Welcome to 2020! I hope you enjoyed the holiday season and perhaps some time off. As we begin the new calendar year, I want to share a few thoughts:
First, when anti-Semitism strikes our community, we stand up and stand together.
As you may know, UJA Federation of New York and other Jewish organizations are sponsoring a Solidarity March this Sunday in response to the recent wave of attacks in the New York metropolitan area. Thousands of Jews will march from Lower Manhattan and cross the Brooklyn Bridge, followed by a rally in Columbus Park.
“In light of the ongoing and persistent attacks against our community, it’s time for us to come together and demonstrate our collective resolve,” the organizers said.
I know people in our community are anxious. Let’s remain vigilant and situationally aware.
Second, I read a very interesting article by Shulamit Magnus, professor of Jewish Studies and History and director of the program of Jewish Studies at Oberlin College, on why we should not use the term anti-Semitism.
“The term ‘anti-Semitism’ was introduced into the lexicon by a Jew-hater, Wilhelm Marr, when he founded the “League of Anti-Semites” in Germany, in 1879. Marr was a racialist. He divided groups into racial entities and, in particular, posited a deathly struggle between ‘Judentum’ and ‘Deutschtum;’ between an essential ‘Jewishness,’ and an essential ‘Germanness.’
Jew-haters hate Jews. They propagate ancient stereotypes and allegations that all, one way or the other, left or right, attribute the most malicious, malevolent, demonic evil to Jews.
‘Anti-Semitism’ is a euphemism, at best. A dressed-up term to avoid saying “Jews,” when this is about hatred of Jews. The people assailed and beaten on the streets and subways, whether in London, Paris, or Brooklyn; murdered in Toulouse, Pittsburgh, Poway, or Jersey City, were Jews, attacked for being Jews.”
A very interesting perspective to say the least.
Third, I was inspired this week to join the world’s largest book club.
Daf yomi (literally “a page a day”) is an international program to read the entire Babylonian Talmud — the main text of rabbinic Judaism — in seven and a half years at the rate of one page a day (there are 2,711 pages of text). Tens of thousands of Jews study daf yomi worldwide, and they are all quite literally "on the same page” — following a schedule fixed in 1923 in Poland by Rabbi Meir Shapiro, the founder of daf yomi.
On Wednesday, I watched online over 90,000 Jews (several leaders and teens from Portland attended the event and Kesser Israel held a local celebration) gathered at MetLife Stadium in New Jersey to celebrate Siyum HaShas, the completion of the study of the entire Talmud. The event was the 13th completion of the cycle.
It is amazing to think that with the recent attacks on Jews in the New York area, this event was apolitical. It was not a demonstration or a rally. It was a clear message that our daily Jewish practice continues, no matter the adversity we may face.
Now, let me share I am no Talmud scholar. While at Emory University, I took a special Talmud class when Rabbi Adin Steinsaltz began publishing his English translation of the Talmud. Every Wednesday night, I would join three other students invited by Professor David Blumenthal to study at his home. I remember quite well his message on the first day of class – your grade is solely based on participation.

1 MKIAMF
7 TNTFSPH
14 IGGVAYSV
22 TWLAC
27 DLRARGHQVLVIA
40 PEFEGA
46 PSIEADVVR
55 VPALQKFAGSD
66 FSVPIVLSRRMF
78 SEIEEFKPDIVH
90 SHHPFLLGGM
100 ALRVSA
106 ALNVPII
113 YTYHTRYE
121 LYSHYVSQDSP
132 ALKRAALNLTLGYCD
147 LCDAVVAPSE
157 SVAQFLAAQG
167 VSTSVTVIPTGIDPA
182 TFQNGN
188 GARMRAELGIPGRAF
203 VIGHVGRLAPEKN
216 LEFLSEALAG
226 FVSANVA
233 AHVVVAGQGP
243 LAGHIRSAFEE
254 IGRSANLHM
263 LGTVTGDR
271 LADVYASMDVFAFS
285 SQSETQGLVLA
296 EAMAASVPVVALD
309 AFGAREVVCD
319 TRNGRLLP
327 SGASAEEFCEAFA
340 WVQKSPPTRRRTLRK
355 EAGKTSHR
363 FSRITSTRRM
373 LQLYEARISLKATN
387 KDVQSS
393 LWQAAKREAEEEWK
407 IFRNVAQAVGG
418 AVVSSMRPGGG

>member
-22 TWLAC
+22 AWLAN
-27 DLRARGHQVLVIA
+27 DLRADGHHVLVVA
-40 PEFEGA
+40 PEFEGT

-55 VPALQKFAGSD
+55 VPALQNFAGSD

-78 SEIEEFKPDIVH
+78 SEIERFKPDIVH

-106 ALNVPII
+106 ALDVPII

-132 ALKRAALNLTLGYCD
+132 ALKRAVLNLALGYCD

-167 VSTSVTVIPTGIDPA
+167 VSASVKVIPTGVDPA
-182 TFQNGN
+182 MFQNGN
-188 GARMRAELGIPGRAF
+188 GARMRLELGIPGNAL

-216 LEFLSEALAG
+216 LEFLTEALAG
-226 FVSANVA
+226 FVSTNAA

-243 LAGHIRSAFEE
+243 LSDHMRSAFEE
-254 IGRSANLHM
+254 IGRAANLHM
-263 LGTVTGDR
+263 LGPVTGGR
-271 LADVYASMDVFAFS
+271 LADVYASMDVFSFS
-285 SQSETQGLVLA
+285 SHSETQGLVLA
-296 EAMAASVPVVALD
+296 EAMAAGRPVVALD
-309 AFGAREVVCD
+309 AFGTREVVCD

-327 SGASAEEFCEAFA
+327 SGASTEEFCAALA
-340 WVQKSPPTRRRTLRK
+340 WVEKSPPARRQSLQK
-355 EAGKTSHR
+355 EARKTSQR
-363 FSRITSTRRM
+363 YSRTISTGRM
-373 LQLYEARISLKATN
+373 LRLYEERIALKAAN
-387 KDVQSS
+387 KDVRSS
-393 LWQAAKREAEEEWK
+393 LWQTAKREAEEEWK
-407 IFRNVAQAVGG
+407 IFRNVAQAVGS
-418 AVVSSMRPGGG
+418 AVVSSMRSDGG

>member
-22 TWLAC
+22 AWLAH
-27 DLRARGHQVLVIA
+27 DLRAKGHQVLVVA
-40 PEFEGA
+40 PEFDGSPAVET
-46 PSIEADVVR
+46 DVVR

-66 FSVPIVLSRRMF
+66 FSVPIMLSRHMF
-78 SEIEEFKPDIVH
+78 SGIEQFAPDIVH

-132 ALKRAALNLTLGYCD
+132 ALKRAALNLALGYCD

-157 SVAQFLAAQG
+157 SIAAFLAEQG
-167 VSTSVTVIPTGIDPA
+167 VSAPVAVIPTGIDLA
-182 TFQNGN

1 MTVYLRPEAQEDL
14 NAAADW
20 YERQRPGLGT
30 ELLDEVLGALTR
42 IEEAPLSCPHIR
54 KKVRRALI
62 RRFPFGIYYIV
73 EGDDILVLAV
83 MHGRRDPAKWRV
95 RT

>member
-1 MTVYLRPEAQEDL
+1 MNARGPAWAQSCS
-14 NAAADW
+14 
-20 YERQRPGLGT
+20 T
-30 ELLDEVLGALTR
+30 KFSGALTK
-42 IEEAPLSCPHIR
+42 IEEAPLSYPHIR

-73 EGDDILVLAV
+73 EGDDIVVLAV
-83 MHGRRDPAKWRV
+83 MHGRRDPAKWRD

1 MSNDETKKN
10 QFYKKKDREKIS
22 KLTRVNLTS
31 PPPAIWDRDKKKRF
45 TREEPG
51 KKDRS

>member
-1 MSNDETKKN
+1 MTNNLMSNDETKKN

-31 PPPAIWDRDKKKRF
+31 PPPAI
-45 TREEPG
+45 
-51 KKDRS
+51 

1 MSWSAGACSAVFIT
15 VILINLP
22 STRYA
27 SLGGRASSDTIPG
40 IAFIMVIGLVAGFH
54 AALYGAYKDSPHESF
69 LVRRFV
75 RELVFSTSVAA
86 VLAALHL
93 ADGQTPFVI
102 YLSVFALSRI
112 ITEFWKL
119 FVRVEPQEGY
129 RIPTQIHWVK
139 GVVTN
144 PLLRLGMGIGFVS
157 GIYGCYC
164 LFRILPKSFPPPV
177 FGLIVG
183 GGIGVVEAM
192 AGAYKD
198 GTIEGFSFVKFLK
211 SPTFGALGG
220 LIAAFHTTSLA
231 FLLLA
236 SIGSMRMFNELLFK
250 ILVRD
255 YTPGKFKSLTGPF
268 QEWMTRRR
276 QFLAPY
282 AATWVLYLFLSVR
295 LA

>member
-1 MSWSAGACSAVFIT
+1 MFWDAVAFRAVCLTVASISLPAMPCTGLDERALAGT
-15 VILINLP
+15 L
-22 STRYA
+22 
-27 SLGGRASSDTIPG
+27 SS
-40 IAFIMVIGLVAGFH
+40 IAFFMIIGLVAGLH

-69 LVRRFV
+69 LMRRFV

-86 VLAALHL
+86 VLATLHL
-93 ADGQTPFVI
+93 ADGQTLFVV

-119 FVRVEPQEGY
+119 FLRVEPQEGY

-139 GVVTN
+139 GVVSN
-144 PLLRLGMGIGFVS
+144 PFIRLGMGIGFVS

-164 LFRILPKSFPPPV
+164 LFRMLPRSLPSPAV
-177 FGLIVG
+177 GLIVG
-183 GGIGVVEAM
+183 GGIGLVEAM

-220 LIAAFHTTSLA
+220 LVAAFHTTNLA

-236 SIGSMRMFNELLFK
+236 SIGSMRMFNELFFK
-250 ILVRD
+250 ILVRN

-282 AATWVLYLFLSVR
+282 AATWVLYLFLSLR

Well, I seemed to take pride in rarely ever speaking in any of my classes. My mindset was to listen to what the professor said, take good notes, and “regurgitate it” back to them on exams. It seemed to work quite well for me.
Each week we would gather at his home (his wife would bake chocolate chip cookies each time) and we would learn line by line in the Talmud. Dr. Blumenthal would ask questions and have us challenge each other based on our interpretations of the text. I, however, would say very little as my focus was to keep eating the cookies so my mouth would always be full.
When it came time for the final exam, each student had to meet with Dr. Blumenthal in his office. You would memorize a piece of Talmud and then you would have to explain its key elements and meaning while Dr. Blumenthal would ask plenty of questions. At the end of my exam, Dr. Blumenthal said to me, “Well, I was unsure if you got anything out of my class. You never said a word and that is what your grade is based upon. But, you did quite well on your exam and, moreover, my wife appreciated you eating all her cookies each week. She liked to refer to you as Cookie Monster.” This gave me hope that I, too, could learn Talmud.
Yesterday, I received an email from MyJewishLearning.com inviting me (and, I assume, hundreds of thousands of others) to receive a free daily email that delivers an insight from each page of the first volume of the Talmud. The email said, “Whether you are a Talmud newbie or a seasoned student, whether you have time each day to study the page in depth or are just curious to dip a toe, they will give you a taste of Daf Yomi learning.”
Join me and sign up here to receive a daily email highlighting a stunning argument, pearl of wisdom, beautiful interpretation, spiritual insight, or even an ancient rabbinic joke from that day's Talmud page. Maybe our Jewish community can have the most sign-ups of anywhere in America?
I want to acknowledge the passing of Commissioner Nick Fish, an incredible partner and friend to the Jewish community. His insights and service to our City will be sorely missed. Our thoughts and prayers go out to his entire family.
Shabbat shalom and I wish everyone a healthy and happy new year. 2020 is shaping up to be a historical year as the Jewish Federation celebrates its 100th anniversary and we soon announce some very exciting news.